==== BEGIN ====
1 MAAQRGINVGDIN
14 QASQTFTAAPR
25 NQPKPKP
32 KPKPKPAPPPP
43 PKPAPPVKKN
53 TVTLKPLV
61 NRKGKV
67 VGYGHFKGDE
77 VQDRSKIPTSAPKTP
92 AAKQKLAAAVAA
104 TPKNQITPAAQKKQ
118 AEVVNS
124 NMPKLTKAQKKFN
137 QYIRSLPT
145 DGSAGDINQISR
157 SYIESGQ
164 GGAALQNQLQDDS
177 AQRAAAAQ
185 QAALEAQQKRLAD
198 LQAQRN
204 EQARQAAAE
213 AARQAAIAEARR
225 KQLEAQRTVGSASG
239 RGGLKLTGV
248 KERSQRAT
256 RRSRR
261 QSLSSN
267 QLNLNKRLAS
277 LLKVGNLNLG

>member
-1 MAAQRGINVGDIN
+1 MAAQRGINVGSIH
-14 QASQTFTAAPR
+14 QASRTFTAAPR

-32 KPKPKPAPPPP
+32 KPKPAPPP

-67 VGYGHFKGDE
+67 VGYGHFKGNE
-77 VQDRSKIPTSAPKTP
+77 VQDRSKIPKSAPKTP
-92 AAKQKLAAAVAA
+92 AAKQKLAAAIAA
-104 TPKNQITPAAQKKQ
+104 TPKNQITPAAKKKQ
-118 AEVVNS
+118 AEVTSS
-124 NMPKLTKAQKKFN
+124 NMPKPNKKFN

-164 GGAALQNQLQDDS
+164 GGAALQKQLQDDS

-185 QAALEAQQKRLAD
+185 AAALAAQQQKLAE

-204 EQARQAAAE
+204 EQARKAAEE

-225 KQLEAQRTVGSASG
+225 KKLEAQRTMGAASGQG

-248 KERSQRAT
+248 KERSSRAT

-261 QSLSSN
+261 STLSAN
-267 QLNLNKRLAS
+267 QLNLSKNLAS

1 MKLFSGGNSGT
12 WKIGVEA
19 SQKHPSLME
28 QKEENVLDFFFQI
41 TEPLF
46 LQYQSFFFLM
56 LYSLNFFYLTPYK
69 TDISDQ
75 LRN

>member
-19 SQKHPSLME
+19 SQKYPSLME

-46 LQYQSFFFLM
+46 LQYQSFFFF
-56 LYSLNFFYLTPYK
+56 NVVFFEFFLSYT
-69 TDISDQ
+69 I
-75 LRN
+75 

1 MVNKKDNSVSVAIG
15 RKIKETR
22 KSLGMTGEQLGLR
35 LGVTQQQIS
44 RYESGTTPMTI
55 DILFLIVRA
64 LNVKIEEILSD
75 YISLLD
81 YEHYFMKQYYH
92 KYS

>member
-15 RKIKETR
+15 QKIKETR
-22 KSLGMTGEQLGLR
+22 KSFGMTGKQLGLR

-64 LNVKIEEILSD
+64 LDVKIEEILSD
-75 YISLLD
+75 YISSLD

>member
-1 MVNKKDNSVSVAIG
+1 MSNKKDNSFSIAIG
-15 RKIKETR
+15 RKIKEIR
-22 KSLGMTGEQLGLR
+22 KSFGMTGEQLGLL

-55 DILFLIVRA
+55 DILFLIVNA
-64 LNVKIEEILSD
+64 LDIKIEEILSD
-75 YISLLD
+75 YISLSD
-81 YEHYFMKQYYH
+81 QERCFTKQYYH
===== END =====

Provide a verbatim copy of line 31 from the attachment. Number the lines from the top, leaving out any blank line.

-1 MAAQRGINVGDIN